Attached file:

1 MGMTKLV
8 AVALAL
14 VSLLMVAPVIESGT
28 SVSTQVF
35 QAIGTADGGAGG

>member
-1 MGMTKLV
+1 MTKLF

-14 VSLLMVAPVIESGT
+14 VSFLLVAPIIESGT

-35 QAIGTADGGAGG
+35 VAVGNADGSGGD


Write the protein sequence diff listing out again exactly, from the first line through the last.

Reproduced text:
1 MGMTKLV
8 AVALAL
14 VSLLMVAPVIESGT
28 SVSTQVF
35 QAIGTADGGAGG

>member
-1 MGMTKLV
+1 MTKLF

-14 VSLLMVAPVIESGT
+14 VSFLLVAPIIESGT

-35 QAIGTADGGAGG
+35 VAVGNADGSGGD